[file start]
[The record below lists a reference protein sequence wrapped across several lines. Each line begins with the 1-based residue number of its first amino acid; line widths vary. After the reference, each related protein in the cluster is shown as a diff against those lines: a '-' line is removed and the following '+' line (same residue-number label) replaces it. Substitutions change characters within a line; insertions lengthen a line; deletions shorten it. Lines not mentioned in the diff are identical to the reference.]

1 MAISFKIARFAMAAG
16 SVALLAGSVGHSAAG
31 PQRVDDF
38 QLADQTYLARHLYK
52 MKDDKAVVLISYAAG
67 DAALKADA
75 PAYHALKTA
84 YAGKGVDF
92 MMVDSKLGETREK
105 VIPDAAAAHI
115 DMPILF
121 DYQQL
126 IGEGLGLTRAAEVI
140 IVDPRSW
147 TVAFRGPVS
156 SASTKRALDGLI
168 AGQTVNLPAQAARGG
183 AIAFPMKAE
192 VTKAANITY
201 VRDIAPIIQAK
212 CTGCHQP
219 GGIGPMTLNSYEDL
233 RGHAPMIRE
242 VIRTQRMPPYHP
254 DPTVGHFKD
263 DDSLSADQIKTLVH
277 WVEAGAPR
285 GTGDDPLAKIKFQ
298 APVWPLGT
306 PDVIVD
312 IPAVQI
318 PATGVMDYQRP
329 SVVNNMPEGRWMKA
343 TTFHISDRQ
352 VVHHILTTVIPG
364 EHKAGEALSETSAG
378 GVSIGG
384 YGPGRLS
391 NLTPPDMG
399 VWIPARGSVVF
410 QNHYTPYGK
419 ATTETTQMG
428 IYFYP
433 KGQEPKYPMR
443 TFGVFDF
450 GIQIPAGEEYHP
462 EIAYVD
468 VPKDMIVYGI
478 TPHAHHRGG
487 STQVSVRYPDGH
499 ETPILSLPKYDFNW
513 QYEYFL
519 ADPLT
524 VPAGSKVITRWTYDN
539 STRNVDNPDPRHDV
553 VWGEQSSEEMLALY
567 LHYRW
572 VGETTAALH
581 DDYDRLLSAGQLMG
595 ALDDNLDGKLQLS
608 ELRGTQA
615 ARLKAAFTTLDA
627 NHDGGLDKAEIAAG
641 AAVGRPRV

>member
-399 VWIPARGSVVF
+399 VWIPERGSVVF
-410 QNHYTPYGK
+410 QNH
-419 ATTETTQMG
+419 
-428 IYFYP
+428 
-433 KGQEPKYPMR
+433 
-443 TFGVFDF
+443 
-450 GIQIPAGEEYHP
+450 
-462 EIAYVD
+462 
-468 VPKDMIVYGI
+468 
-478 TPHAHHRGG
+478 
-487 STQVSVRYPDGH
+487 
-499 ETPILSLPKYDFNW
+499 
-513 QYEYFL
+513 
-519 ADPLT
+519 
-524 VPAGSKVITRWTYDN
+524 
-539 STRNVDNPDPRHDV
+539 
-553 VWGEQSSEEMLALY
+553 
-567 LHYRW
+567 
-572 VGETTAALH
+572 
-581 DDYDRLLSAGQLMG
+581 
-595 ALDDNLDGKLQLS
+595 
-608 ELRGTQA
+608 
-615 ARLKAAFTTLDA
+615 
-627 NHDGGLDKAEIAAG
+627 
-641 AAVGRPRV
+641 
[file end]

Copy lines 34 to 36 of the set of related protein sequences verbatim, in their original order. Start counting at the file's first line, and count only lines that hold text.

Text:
329 SVVNNMPEGRWMKA
343 TTFHISDRQ
352 VVHHILTTVIPG